auto body repair shop blog

Preserve your ride with regular DIY fluid checks


A little car care goes a long way to preserving your ride. These DIY tips can keep your vehicle running in tip-top shape. One of the easiest – and, perhaps, most important – ways to maintain your car is by regularly checking fluid levels. Experts say you should examine most of your car’s fluids – from engine oil to windshield wiper fluid – a bout once a month to make sure they’re at the right level and are clean.

Six common fluids to check under the hood are:

1. Engine oil

Perhaps the most important fluid to check is your car’s engine oil. Change the oil about every 3 – 5,000 miles, or according to the manufacturer’s recommendations. Before checking the oil, make sure to shut the engine off and wait a few minutes for it to cool down. The engine oil dipstick is typically located at the front of the engine. Pull out the dipstick and wipe the oil with a clean rag, then place the dipstick back in and pull it out again. There are markings that read full or low. The oil level should be somewhere between those two readings. If the oil looks dirty, or is low or below the low marking, it’s time to change the oil.

2. Transmission fluid

Some newer cars come without a transmission dipstick. If you don’t have a dipstick, you’ll need to have a mechanic check the fluid level and condition. To check the transmission on a car with a dipstick, keep the car running and put it in park. The transmission dipstick is usually located in the front of the engine on front-wheel drive vehicles and at the back of the engine on a rear-wheel drive car. Like checking the engine oil, pull out the dipstick and wipe it off. Insert it back in and pull it out again to check whether the level is low or full. Also check the condition of the fluid. Transmission fluid should typically be red, pink or light brown. If there’s a burnt smell or the fluid is dark brown, it needs replaced. Change the transmission fluid every 30,000 to 60,000 miles.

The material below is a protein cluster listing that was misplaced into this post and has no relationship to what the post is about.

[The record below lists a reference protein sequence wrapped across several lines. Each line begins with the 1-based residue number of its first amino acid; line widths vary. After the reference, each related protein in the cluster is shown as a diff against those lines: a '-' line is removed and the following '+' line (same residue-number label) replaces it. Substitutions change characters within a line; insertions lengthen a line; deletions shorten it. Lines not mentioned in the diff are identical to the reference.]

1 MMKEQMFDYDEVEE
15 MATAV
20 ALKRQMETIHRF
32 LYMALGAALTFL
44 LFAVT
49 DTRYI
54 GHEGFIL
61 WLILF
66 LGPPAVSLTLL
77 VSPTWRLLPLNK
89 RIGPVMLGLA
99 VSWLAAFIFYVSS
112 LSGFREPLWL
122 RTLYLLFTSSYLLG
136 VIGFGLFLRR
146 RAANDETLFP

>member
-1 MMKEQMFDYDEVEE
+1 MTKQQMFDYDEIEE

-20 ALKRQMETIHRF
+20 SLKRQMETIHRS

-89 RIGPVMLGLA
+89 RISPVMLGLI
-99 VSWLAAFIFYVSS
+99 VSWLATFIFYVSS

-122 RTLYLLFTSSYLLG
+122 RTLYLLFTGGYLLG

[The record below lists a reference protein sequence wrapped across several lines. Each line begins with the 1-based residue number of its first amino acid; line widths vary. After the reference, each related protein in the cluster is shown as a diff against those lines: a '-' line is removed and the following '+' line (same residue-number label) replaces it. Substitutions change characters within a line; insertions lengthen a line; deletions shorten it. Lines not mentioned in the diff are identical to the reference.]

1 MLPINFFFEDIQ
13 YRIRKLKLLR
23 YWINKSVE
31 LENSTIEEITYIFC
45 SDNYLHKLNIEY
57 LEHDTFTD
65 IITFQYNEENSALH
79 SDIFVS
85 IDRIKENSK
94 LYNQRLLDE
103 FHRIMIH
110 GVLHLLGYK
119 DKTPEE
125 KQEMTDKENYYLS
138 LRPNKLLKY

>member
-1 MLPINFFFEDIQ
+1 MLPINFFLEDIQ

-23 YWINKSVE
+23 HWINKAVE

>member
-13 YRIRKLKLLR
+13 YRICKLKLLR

3. Coolant

Make sure the engine is off and cool before checking your coolant level. The coolant tank is usually translucent and has minimum and maximum markings on the side of the tank to let you know if the fluid is low. Before adding more coolant, check whether it’s already premixed or if it needs a 50-50 mix of coolant and water.

4. Windshield wiper fluid

Make sure your car is turned off and the engine cool before checking the windshield fluid. Then locate the windshield wiper reservoir, which is toward the back of the engine near the windshield. It’s usually translucent so you can see the fluid level.

5. Brake fluid

The master cylinder reservoir is typically located at the back of the engine. Most reservoirs are translucent and come with a line that says maximum or minimum. If you have low brake fluid, top it off – If you have a leak, you’ll know it because your brake pedal will go to the floor or at the very least feel different when stepped on. Change the brake fluid about every 45,000 miles.

6. Power steering fluid

Before checking your car’s power steering fluid level, it’s advised to turn the steering wheel from lock to unlock several times, with the engine running. Then turn the engine off. The power steering reservoir should say “steering” or “power steering” on top of the cap. The power steering reservoir will either have a dipstick you can remove to check the fluid level markings or a cap you can take off and look in to see if it needs more fluid. Auto mechanics differ on how often to change power steering fluid. Some say every 30,000 miles or two years, while others say 75,000 to 100,000 miles. Check your owner’s manual to be sure.